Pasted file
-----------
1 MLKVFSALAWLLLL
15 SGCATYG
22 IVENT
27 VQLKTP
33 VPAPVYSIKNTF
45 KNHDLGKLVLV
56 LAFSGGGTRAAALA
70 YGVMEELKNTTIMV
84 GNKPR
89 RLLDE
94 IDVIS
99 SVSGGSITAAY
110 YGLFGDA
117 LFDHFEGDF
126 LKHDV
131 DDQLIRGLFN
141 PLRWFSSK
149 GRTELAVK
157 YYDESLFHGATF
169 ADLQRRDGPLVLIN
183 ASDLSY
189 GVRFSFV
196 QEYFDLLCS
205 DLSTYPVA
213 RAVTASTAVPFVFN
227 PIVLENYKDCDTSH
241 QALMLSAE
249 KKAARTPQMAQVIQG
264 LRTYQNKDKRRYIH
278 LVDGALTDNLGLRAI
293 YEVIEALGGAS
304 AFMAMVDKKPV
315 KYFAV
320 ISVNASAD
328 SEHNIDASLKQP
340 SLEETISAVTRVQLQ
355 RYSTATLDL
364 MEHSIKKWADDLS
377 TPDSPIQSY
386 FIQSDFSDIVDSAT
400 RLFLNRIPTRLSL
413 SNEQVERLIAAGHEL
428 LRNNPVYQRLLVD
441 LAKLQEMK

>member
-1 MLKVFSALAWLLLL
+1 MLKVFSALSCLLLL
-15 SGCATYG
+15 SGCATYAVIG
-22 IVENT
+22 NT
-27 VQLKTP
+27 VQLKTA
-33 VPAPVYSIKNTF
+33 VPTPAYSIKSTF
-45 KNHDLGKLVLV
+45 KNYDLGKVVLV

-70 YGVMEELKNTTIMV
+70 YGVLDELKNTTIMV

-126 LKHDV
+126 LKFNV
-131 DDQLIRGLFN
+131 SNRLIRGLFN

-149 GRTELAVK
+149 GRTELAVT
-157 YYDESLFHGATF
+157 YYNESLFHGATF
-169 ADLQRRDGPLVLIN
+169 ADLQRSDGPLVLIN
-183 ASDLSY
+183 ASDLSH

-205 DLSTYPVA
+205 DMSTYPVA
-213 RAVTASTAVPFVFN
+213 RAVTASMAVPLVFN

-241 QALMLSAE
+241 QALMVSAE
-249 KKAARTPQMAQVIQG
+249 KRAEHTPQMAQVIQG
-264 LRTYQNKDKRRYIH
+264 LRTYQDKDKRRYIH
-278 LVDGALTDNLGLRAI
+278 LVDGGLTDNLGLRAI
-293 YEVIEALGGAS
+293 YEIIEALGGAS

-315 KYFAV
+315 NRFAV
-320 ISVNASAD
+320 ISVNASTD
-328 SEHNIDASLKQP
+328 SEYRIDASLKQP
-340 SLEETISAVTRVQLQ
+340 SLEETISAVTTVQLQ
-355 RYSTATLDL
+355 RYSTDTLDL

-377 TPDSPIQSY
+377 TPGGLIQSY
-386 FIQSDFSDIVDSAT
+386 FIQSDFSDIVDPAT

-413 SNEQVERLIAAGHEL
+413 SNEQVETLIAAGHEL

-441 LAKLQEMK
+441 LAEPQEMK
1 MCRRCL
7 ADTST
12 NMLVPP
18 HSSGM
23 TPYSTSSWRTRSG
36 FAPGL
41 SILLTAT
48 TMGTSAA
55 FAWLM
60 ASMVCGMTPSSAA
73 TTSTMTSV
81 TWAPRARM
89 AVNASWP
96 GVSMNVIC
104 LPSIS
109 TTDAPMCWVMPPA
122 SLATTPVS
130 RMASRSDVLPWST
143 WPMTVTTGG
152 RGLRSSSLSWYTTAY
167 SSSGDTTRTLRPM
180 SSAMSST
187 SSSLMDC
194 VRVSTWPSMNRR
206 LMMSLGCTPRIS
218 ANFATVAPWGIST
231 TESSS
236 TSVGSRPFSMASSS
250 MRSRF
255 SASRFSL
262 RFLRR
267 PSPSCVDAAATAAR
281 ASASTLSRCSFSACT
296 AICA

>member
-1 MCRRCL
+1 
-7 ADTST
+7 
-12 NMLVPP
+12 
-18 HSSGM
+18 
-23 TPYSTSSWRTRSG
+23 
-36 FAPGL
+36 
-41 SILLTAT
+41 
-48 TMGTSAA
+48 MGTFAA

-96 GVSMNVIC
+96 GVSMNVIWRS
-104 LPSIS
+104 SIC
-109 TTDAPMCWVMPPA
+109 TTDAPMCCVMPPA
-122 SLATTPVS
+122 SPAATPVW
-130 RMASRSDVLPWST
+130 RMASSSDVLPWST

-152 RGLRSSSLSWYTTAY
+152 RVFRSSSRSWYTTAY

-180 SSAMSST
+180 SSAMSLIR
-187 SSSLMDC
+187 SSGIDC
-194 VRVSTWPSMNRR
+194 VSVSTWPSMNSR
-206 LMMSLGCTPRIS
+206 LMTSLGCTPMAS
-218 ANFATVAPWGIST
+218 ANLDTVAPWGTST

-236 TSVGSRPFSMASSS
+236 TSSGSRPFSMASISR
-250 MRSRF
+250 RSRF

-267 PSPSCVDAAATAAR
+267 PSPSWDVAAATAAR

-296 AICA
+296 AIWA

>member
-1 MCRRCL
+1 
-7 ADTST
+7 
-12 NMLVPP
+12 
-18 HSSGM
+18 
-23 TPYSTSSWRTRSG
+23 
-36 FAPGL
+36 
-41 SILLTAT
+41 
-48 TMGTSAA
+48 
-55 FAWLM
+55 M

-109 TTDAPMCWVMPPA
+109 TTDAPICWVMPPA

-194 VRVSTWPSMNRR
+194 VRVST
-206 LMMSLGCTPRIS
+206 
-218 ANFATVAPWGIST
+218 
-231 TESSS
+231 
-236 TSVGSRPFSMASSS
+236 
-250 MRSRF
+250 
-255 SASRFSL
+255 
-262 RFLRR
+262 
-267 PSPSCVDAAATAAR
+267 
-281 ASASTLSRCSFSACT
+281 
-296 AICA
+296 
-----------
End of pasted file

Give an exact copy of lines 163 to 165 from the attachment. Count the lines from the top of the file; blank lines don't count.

-130 RMASRSDVLPWST
+130 RMASSSDVLPWST

-152 RGLRSSSLSWYTTAY